one of the lower petals larger than the opposing one, and the style
bent to one side. The calyx, corolla, or stamens can be showy in this
In the Mimosoideae, the flowers are actinomorphic and arranged in
globose inflorescences. The petals are small and the stamens, which
can be more than just 10, have long, coloured filaments, which are the
showiest part of the flower. All of the flowers in an inflorescence
open at once.
In the Faboideae, the flowers are zygomorphic, and have a specialized
structure. The upper petal, called the banner or standard, is large
and envelops the rest of the petals in bud, often reflexing when the
flower blooms. The two adjacent petals, the wings, surround the two
bottom petals. The two bottom petals are fused together at the apex
(remaining free at the base), forming a boat-like structure called the
keel. The stamens are always ten in number, and their filaments can be
fused in various configurations, often in a group of nine stamens plus
one separate stamen. Various genes in the CYCLOIDEA (CYC)/DICHOTOMA
(DICH) family are expressed in the upper (also called dorsal or
adaxial) petal; in some species, such as Cadia, these genes are
expressed throughout the flower, producing a radially symmetrical
Main article: Legume
The ovary most typically develops into a legume. A legume is a simple
dry fruit that usually dehisces (opens along a seam) on two sides. A
common name for this type of fruit is a "pod", although that can also
be applied to a few other fruit types. A few species have evolved
samarae, loments, follicles, indehiscent legumes, achenes, drupes, and
berries from the basic legume fruit.
Physiology and biochemistry
The Leguminosae are rarely cyanogenic, however, where they are, the
cyanogenic compounds are derived from tyrosine, phenylalanine or
leucine. They frequently contain alkaloids. Proanthocyanidins can be
present either as cyanidin or delphinidine or both at the same time.
Flavonoids such as kaempferol, quercitin and myricetin are often
Ellagic acid has never been found in any of the genera or
species analysed. Sugars are transported within the plants in the form
of sucrose. C3 photosynthesis has been found in a wide variety of
genera. The family has also evolved a unique chemistry. Many
legumes contain toxic and indigestible substances which may be removed
through various processing methods. Pterocarpans are a class of
molecules (derivatives of isoflavonoids) found only in the Fabaceae.
Forisome proteins are found in the sieve tubes of Fabaceae; uniquely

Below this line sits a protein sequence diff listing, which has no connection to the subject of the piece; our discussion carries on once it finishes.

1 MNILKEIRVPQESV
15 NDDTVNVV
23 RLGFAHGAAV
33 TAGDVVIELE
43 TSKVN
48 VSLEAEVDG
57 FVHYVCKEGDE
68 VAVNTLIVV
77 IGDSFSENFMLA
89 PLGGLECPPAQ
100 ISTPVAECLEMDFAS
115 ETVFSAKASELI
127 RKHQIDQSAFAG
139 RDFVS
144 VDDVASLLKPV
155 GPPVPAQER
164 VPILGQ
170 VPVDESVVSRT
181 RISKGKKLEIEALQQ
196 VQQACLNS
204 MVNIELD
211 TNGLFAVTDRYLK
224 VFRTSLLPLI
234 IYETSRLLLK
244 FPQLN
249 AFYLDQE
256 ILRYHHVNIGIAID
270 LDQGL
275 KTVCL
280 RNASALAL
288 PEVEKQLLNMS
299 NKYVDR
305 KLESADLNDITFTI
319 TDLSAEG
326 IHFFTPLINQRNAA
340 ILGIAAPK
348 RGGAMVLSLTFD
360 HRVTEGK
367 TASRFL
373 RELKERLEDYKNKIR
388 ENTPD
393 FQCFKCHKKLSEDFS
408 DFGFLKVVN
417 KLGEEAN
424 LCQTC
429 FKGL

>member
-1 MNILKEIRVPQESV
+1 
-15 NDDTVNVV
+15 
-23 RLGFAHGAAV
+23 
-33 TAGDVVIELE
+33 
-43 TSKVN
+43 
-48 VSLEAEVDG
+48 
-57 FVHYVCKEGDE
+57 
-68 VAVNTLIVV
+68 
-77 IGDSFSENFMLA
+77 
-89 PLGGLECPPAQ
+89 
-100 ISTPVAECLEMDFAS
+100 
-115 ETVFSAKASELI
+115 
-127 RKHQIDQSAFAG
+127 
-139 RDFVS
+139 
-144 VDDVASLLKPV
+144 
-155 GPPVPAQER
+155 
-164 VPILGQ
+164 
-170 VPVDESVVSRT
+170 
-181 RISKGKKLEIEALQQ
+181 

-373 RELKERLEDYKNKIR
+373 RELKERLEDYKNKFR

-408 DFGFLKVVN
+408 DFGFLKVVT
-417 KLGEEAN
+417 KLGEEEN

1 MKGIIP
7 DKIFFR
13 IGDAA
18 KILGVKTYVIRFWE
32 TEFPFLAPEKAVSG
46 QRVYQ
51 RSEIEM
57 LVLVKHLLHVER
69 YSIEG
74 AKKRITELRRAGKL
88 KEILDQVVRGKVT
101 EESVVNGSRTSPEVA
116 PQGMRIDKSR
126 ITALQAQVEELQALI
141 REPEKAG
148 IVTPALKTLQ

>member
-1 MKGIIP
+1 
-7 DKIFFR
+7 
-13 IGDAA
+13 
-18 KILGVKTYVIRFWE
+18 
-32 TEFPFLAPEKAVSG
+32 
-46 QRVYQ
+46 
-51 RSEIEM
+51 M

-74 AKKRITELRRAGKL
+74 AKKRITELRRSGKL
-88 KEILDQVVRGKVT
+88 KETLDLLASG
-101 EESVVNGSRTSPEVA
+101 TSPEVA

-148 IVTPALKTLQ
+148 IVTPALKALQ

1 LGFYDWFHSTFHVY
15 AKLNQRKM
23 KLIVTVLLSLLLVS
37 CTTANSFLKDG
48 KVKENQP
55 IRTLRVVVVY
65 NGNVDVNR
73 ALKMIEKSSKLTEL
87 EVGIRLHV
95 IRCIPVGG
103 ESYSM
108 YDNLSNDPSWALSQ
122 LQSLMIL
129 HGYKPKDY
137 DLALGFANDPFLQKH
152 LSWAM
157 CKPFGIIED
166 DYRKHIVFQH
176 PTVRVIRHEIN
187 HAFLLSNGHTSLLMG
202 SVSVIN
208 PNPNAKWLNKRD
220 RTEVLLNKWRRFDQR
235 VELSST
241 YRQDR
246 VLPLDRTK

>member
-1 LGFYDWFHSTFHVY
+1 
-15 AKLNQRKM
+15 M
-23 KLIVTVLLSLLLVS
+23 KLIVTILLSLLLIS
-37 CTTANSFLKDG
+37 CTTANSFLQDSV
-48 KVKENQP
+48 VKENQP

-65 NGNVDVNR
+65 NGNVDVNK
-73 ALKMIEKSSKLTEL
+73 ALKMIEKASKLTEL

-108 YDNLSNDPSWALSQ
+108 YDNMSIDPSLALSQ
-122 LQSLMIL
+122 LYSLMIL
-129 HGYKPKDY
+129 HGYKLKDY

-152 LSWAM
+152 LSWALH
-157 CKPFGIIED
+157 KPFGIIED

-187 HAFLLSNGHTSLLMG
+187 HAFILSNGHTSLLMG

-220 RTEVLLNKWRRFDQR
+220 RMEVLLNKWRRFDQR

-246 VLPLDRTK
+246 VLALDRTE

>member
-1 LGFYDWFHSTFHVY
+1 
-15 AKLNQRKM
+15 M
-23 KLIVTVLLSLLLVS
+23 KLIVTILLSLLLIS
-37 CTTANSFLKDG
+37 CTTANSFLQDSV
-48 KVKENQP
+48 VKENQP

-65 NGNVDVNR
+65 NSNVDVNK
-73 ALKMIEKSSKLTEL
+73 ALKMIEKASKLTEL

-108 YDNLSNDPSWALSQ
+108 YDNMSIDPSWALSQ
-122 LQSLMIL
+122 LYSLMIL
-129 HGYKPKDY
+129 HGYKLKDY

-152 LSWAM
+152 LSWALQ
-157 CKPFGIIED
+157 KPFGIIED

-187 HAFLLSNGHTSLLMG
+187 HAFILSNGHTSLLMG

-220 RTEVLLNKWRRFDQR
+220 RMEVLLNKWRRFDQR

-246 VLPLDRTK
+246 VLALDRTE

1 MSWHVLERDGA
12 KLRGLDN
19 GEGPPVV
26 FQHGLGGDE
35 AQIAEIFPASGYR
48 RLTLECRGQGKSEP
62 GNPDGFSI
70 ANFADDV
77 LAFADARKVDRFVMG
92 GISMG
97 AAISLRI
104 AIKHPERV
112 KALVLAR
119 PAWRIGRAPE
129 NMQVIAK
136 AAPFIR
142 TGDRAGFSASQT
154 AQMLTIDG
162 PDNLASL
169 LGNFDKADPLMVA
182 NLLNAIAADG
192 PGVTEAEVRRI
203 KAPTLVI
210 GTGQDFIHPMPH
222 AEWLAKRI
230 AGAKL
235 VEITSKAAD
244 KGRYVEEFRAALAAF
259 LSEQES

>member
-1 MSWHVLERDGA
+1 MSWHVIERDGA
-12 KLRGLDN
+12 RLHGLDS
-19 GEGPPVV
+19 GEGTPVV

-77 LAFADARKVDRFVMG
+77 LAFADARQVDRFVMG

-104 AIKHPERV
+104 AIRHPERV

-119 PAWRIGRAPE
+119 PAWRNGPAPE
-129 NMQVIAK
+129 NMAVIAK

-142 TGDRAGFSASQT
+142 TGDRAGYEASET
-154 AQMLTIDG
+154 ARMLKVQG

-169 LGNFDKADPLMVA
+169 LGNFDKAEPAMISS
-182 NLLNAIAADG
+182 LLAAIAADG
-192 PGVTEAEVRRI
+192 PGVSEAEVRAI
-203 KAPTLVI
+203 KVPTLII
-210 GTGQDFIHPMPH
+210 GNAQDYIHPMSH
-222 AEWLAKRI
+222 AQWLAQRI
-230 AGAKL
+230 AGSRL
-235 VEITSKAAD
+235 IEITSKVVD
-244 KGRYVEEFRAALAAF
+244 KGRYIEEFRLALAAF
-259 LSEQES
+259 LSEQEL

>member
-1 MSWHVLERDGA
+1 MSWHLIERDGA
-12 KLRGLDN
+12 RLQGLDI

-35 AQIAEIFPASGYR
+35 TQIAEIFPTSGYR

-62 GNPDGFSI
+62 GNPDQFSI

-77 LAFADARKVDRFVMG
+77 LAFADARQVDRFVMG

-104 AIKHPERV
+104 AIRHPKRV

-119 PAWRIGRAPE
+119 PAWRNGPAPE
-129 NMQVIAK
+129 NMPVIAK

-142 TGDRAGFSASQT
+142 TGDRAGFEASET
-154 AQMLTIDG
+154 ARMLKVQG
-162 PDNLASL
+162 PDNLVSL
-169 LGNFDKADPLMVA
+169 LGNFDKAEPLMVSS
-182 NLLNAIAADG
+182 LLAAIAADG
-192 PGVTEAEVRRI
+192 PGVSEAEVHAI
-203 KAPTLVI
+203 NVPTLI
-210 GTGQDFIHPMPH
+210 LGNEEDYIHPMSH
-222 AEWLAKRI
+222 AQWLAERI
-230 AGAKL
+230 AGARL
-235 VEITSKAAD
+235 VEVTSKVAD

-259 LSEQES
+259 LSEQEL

they are not dependent on ADT.
Distribution and habitat
Fabaceae have an essentially worldwide distribution, being found
everywhere except Antarctica and the high arctic. The trees are
often found in tropical regions, while the herbaceous plants and
shrubs are predominant outside the tropics.
Biological nitrogen fixation
Vicia with white root nodules visible.
Cross-section through a root nodule of
Vicia observed through a
Biological nitrogen fixation (BNF, performed by the organisms called
diazotrophs) is a very old process that probably originated in the
Archean eon when the primitive atmosphere lacked oxygen. It is only
carried out by
Euryarchaeota and just 6 of the more than 50 phyla of
bacteria. Some of these lineages co-evolved together with the
flowering plants establishing the molecular basis of a mutually
beneficial symbiotic relationship. BNF is carried out in nodules that
are mainly located in the root cortex, although they are occasionally
located in the stem as in
Sesbania rostrata. The spermatophytes that
co-evolved with actinorhizal diazotrophs (Frankia) or with rhizobia to
establish their symbiotic relationship belong to 11 families contained
Rosidae clade (as established by the gene molecular
phylogeny of rbcL, a gene coding for part of the
RuBisCO enzyme in the
chloroplast). This grouping indicates that the predisposition for
forming nodules probably only arose once in flowering plants and that
it can be considered as an ancestral characteristic that has been
conserved or lost in certain lineages. However, such a wide
distribution of families and genera within this lineage indicates that
nodulation had multiple origins. Of the 10 families within the
Rosidae, 8 have nodules formed by actinomyces (Betulaceae,
Casuarinaceae, Coriariaceae, Datiscaceae, Elaeagnaceae, Myricaceae,
Rhamnaceae and Rosaceae), and the two remaining families,
Fabaceae have nodules formed by rhizobia.
The rhizobia and their hosts must be able to recognize each other for
nodule formation to commence.
Rhizobia are specific to particular host
species although a rhizobia species may often infect more than one
host species. This means that one plant species may be infected by
more than one species of bacteria. For example, nodules in Acacia
senegal can contain seven species of rhizobia belonging to three
different genera. The most distinctive characteristics that allow
rhizobia to be distinguished apart are the rapidity of their growth
and the type of root nodule that they form with their host. Root
nodules can be classified as being either indeterminate, cylindrical
and often branched, and determinate, spherical with prominent
lenticels. Indeterminate nodules are characteristic of legumes from
temperate climates, while determinate nodules are commonly found in
species from tropical or subtropical climates.
Nodule formation is common throughout the leguminosae, it is found in
the majority of its members that only form an association with
rhizobia, which in turn form an exclusive symbiosis with the
leguminosae (with the exception of Parasponia, the only genus of the
Ulmaceae genera that is capable of forming nodules). Nodule
formation is present in all the leguminosae sub-families, although it
is less common in the Caesalpinioideae. All types of nodule formation
are present in the sub-family Papilionoideae: indeterminate (with the
meristem retained), determinate (without meristem) and the type